To begin, it must be understood that in the Hellenistic world Jane Eyre would be considered a comedy (i.e. a story in which a deserving character receives a happy ending), while The Hunger Games would be considered a tragedy. The deserving characters in The Hunger Games do not have a happy ending. Even though the two main characters remain alive, they return to their lives filled with unrequited love, futile plans, and reluctant submission.
Aristotle continues to define tragedy, explaining, “The construction of the best tragedy should be complex rather than simple; and it should also be an imitation of events that evoke fear and pity [of an undeserving sufferer in which sufferings arise within close relationships].” He goes on to say that, “tragedy is an imitation of people better than we are.”
These characteristics of a tragic plot are clearly seen in The Hunger Games. We pity Katniss and her family along with all of the residents of District 12. They suffer, going days without food, enduring the consequences of a rebellion that took place years before their birth, living under the control of a totalitarian government. Unlike the boys in The Lord of the Flies, the tributes are coerced. We pity them because they don’t have a choice. We fear the thought of ever being in their shoes. Yet, in the midst of these dire circumstances, a young woman remains steadfast. Just like Achilles, Katniss has her faults, but nonetheless, she is an imitation of a person better than me. I only hope that I would be like her, one who would fight for a younger, weaker sibling; one who would take a death sentence in another’s place.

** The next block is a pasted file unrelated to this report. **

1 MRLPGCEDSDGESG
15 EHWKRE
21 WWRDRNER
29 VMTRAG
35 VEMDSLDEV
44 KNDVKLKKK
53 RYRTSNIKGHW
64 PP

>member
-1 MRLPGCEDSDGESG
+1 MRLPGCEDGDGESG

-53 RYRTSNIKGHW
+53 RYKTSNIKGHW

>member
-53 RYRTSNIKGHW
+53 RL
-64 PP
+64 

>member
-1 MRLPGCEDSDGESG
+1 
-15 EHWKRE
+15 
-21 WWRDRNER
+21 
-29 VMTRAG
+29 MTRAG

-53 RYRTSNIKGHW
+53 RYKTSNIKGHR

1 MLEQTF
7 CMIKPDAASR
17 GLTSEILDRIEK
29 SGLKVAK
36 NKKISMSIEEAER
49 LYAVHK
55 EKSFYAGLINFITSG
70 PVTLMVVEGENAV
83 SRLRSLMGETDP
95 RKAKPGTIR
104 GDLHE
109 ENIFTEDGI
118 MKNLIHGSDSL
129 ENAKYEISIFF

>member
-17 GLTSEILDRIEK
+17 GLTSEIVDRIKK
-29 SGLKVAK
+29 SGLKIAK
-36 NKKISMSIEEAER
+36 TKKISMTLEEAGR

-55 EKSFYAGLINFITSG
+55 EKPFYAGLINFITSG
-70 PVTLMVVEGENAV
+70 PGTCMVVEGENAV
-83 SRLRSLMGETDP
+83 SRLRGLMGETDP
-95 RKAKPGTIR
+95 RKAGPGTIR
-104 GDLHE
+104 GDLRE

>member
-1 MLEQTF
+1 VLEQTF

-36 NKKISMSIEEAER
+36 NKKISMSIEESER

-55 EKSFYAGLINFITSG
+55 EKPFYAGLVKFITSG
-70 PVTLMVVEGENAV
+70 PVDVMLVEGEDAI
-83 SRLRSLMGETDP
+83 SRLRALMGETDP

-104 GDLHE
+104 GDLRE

Such a strong female character could take her place among those who came before her, more often seen in Grecian plays than in Victorian novels. Clytemnestra was not a governess who sat at home teaching her ward, falling in love with her employer. Rather, she fought the injustice of her daughter’s death the only way she could, by taking matters into her own hands and committing murder.
While I do not possess an “appetite” for violence, I acknowledge the connections between violence and passion; violence and virility; violence and ambition. In The Iliad, the men of Troy and Greece alike fought for their name, for their glory. Could it be said that passion, virility, and ambition are more often seen in tragedy in opposed to comedy? That through suffering true character is revealed? Violence is never purposeless. Collin’s poignant depiction of a country where violence masquerades as entertainment is supposed to disturb us, to awake us from complacency, to make us think of the consequences of apathy.
It is easy to feign discriminating taste by listing the classic books one has read and the contemporary books one has overlooked. Considering that every classic debuted as pulp fiction, I suggest reading both, examining both, and enjoying both. Current books always point to the past, and as we compare current tragedies to past ones, we may find that they have more in common than what we assumed at first glance.
Image: Flickr otsukame